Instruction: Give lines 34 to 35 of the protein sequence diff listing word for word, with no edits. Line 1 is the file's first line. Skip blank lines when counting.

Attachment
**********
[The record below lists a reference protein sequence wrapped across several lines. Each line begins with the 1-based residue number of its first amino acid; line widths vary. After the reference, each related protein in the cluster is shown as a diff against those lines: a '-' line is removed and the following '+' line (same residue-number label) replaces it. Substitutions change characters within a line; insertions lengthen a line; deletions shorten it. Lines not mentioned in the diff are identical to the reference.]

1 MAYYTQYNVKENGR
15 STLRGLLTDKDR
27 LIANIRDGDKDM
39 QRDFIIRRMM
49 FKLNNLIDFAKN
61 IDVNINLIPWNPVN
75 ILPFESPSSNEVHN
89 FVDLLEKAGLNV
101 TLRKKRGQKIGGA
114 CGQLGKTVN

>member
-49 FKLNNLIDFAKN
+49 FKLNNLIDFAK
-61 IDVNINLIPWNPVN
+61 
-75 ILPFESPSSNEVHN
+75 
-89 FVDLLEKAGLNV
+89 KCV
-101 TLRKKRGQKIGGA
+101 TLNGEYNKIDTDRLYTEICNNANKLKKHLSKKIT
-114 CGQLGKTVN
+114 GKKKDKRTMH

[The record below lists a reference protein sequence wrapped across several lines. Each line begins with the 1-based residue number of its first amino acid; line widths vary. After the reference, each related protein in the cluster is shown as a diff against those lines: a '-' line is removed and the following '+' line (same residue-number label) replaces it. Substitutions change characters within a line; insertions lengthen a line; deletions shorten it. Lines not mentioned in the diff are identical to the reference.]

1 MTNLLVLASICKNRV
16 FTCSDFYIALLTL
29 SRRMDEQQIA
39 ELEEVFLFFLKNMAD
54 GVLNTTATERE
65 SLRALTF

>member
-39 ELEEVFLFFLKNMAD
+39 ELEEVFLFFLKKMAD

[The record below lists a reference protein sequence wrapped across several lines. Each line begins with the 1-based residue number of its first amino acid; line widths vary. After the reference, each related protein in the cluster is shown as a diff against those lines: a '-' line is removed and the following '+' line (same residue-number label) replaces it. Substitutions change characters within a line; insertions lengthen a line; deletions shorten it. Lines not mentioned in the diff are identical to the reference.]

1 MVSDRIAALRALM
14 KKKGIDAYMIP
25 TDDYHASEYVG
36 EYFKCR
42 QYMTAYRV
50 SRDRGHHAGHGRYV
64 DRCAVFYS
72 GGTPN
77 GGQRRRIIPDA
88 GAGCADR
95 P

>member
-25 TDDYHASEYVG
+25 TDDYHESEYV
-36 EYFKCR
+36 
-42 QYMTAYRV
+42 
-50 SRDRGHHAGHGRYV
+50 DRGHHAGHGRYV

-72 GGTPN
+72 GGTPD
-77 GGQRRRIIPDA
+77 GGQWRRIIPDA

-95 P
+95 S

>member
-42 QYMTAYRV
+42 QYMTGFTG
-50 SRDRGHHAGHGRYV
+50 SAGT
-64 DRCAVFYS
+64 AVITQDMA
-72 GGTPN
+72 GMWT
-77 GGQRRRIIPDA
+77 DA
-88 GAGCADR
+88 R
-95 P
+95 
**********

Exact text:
+39 ELEEVFLFFLKKMAD

[The record below lists a reference protein sequence wrapped across several lines. Each line begins with the 1-based residue number of its first amino acid; line widths vary. After the reference, each related protein in the cluster is shown as a diff against those lines: a '-' line is removed and the following '+' line (same residue-number label) replaces it. Substitutions change characters within a line; insertions lengthen a line; deletions shorten it. Lines not mentioned in the diff are identical to the reference.]